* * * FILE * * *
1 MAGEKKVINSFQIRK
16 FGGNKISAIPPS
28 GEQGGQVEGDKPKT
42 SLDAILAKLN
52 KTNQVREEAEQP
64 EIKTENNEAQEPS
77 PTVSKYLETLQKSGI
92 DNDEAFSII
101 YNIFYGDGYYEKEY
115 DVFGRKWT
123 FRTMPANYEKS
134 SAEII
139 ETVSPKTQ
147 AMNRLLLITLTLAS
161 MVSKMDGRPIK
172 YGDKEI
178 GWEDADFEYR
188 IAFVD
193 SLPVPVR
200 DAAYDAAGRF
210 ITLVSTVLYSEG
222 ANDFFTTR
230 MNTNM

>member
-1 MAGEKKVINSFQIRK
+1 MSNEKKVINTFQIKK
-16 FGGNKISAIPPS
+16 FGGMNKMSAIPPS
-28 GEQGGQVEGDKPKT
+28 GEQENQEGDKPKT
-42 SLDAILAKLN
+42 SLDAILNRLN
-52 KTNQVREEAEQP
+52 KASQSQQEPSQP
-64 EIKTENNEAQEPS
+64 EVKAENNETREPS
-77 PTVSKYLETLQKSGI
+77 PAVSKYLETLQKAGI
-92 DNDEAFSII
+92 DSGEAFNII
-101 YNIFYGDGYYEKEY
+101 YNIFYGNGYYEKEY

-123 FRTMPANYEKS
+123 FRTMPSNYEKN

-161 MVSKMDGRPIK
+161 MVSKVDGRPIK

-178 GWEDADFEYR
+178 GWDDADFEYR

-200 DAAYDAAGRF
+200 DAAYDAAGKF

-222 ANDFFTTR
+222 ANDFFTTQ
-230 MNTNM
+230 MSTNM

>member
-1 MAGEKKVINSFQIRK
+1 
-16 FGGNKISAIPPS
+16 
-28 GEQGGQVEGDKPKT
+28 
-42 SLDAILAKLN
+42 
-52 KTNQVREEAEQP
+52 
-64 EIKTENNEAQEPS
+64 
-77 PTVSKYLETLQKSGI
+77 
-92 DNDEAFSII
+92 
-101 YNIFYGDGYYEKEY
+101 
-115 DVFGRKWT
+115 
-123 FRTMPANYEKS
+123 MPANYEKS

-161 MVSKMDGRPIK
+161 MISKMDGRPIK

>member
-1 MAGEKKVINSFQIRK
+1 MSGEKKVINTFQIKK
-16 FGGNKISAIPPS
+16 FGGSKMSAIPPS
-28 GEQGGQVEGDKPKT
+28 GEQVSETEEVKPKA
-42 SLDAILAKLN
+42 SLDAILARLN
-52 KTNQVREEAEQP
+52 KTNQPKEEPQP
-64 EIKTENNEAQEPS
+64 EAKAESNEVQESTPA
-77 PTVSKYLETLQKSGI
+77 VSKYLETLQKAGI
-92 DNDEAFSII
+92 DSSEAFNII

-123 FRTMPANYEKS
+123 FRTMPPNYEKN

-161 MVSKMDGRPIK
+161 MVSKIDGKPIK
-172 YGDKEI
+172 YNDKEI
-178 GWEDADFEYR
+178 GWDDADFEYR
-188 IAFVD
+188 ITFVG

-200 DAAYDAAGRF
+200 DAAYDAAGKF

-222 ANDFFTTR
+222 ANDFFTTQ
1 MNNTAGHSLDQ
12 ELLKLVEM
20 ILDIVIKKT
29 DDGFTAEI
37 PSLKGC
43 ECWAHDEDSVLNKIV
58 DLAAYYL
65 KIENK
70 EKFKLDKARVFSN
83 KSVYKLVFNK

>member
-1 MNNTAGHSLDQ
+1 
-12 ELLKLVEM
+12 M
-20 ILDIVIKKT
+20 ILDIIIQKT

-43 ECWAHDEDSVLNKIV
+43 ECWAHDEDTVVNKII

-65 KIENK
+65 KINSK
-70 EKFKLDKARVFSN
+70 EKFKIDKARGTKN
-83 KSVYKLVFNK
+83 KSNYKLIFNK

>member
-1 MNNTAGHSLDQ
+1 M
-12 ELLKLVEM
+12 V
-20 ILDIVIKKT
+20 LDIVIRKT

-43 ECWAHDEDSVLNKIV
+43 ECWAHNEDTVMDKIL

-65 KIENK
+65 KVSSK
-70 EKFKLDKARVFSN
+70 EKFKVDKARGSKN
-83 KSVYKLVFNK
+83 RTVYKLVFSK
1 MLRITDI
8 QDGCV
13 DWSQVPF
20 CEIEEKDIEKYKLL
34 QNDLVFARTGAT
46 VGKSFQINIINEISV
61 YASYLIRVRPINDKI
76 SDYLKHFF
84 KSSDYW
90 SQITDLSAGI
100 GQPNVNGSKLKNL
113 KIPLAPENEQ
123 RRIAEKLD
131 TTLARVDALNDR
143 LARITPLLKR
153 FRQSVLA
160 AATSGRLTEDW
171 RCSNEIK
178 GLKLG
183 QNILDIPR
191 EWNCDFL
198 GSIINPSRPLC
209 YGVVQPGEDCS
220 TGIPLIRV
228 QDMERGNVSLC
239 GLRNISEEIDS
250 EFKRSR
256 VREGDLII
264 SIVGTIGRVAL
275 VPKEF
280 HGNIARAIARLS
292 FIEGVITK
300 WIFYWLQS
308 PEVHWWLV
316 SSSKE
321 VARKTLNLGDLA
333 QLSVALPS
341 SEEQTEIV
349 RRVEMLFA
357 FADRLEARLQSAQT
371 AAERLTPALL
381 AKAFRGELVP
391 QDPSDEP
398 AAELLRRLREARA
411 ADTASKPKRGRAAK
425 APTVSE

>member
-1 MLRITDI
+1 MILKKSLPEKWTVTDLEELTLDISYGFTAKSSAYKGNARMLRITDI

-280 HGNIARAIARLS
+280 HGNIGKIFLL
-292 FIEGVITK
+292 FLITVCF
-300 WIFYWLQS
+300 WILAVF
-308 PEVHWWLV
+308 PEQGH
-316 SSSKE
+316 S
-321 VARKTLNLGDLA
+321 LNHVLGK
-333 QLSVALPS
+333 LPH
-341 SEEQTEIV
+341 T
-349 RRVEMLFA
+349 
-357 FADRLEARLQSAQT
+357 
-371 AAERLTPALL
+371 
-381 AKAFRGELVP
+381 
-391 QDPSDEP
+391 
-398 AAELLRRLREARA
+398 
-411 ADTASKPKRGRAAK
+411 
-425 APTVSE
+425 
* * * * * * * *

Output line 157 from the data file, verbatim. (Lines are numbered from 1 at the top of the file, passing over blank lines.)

61 YASYLIRVRPINDKI